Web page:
Slovaks drink less and less

Behind the decline in alcohol consumption is, for example, the abandoning of the habit of drinking at work – typical especially during communism, according to an expert.

(Source: Sme)

In Slovakia, the consumption of pure alcohol consumed in alcoholic drinks declined since the Velvet Revolution of 1989, which toppled communism, in almost two litres per capita for one year.

This stems from a year-on-year comparison of the Slovak Statistics Office (ŠÚ SR). Its data have been published in a document of the Public Health Authority (ÚVZ) named The Update of the National Action Plan for Problems with Alcohol for the Years 2013 to 2020. The document is now being commented on and adjusted by other ministries in an official procedure.

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The document implies that Slovak inhabitants drink mostly beer, followed by wine, while pure spirits are drunk the least. Moreover, the consumption of hard liquor has a somewhat decreasing trend.

More than eight litres per capita

In 2015, the consumption of pure alcohol per capita in the entire population amounted to 8.7 litres. One year after the Velvet Revolution, i.e. in 1990, this was as much as 10.4 litres.

In the age category of those over 15 years of age, consumption was 10.2 litres. With adults, it was as much as 10.7 litres in 2015. In both groups, however, consumption has declined since 1990.

More men than women drink alcohol. During the past year, more than three percent of Slovak citizens have consumed alcohol every day, the European Health Survey 2014 finds.

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Much more, 11 percent of Slovaks practice binge drinking, at least once a week. This means they drink six or more glasses of alcoholic drinks in one evening. Most often, men aged between 45 and 54 drink in this way.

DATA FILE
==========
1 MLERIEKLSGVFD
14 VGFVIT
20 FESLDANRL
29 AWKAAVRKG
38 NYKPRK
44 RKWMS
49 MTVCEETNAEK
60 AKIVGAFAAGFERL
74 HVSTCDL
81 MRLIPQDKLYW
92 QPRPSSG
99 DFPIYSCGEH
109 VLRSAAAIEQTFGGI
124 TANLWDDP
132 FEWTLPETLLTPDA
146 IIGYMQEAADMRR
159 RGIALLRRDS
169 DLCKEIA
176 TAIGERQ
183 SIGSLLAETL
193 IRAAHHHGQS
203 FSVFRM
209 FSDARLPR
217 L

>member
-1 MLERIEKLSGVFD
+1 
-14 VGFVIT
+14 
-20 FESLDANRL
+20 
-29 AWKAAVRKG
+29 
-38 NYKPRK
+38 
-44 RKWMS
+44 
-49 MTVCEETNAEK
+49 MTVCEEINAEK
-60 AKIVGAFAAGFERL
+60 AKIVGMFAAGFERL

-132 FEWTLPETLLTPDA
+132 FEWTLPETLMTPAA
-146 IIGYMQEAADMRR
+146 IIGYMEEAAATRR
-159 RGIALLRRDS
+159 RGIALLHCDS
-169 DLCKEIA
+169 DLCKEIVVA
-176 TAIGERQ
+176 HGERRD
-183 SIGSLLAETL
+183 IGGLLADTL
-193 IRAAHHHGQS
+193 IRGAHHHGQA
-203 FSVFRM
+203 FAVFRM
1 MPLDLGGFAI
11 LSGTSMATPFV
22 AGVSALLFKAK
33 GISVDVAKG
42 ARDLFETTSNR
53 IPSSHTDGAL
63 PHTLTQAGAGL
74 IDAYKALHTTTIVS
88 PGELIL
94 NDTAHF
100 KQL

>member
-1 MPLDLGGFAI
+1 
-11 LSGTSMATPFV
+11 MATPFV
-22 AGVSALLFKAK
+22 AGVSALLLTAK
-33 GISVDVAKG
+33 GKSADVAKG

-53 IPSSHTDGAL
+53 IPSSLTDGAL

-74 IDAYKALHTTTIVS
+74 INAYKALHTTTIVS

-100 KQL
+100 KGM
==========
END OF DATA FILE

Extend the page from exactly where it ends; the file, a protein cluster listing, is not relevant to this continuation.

Alcoholics are represented in approximately the same share of the population as “binge drinking”: 11 percent.

Slovakia does not differ from the central European region in alcohol consumption. The latest comparison stems from the study of the World Health Organization (WHO) for 2014. The document comparing alcohol consumption in every country takes the average for the years 2008 to 2010 as the basis for alcohol consumption. It takes the 15+ age group into account.

In this comparison and period, Slovaks and Czech consumed the same amount of pure alcohol – 13 litres a year. Hungarians consumed three-tenths of a litre more than Slovaks. On the contrary, Poles, Germans and Austrians had lesser consumption than the inhabitants of the former Czechoslovakia. All centralEuropean countries were beaten by Russians and their more than 15 litres, though.

The difference between the WHO and the Slovak Statistic Office data can be ascribed to different methodology, according to experts. However, the data of the international health authority also implies that alcohol consumption in Slovakia has been declining year-on-year.

Expert: we don’t drink at work as much as in the past

There are several reasons why the consumption of pure alcohol has been declining around the country.

One of them, according to head doctor Ivan Novotný of the Bratislava-Petržalka SanatoryAT, which specialises in treating addiction, is the different attitude of people in regards to drinking alcohol during working hours. “In the past, people tended to drink much more at work,” he says.

Alcohol consumption is also going down, he opined, due –o the low average salary of most people. If they have alcohol under control, they don’t drink so much, since they can’t afford it, the doctor says.

Another positive factor is that alcoholics are seeking medical help much faster, Novotný explains. During communism it took sometimes as long as 22 years, while currently it is about two years. With the shortening of this period, alcohol consumption is reduced as well, he adds. A considerable reason for the decrease in consumption is the fact that some people have switched alcohol for new drugs, the head doctor concludes.

The main expert of the Health Ministry for medicine of addictions, Ľubomír Okruhlica, sees mainly demographic reasons behind the decline in alcohol consumption.

The first of them is that after 1989 many young people – traditionally the greatest alcohol consumers – have left Slovakia. They consume it more because they can afford it, due to their young age and good health, the expert explains. The overall ageing of the population has had an impact on the declining alcohol consumption, since older people do not drink as much as younger ones.


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